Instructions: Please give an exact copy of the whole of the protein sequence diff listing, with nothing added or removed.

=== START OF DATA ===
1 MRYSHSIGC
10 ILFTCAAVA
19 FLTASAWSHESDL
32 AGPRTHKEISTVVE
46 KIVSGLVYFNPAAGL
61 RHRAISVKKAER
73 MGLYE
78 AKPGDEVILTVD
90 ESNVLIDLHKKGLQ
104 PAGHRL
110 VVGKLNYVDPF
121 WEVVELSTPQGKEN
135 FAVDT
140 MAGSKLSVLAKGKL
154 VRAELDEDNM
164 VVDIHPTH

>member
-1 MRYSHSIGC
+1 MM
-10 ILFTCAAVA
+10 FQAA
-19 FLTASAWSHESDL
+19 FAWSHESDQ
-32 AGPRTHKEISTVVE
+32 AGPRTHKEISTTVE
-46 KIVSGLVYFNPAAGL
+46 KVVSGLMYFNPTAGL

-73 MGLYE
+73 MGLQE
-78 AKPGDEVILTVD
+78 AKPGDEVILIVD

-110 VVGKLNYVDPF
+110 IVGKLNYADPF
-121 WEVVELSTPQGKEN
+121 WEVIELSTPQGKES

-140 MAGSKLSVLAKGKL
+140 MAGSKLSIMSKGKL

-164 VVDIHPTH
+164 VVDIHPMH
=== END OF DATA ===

1 MRYSHSIGC
10 ILFTCAAVA
19 FLTASAWSHESDL
32 AGPRTHKEISTVVE
46 KIVSGLVYFNPAAGL
61 RHRAISVKKAER
73 MGLYE
78 AKPGDEVILTVD
90 ESNVLIDLHKKGLQ
104 PAGHRL
110 VVGKLNYVDPF
121 WEVVELSTPQGKEN
135 FAVDT
140 MAGSKLSVLAKGKL
154 VRAELDEDNM
164 VVDIHPTH

>member
-1 MRYSHSIGC
+1 MM
-10 ILFTCAAVA
+10 FQAA
-19 FLTASAWSHESDL
+19 FAWSHESDQ
-32 AGPRTHKEISTVVE
+32 AGPRTHKEISTTVE
-46 KIVSGLVYFNPAAGL
+46 KVVSGLMYFNPTAGL

-73 MGLYE
+73 MGLQE
-78 AKPGDEVILTVD
+78 AKPGDEVILIVD

-110 VVGKLNYVDPF
+110 IVGKLNYADPF
-121 WEVVELSTPQGKEN
+121 WEVIELSTPQGKES

-140 MAGSKLSVLAKGKL
+140 MAGSKLSIMSKGKL

-164 VVDIHPTH
+164 VVDIHPMH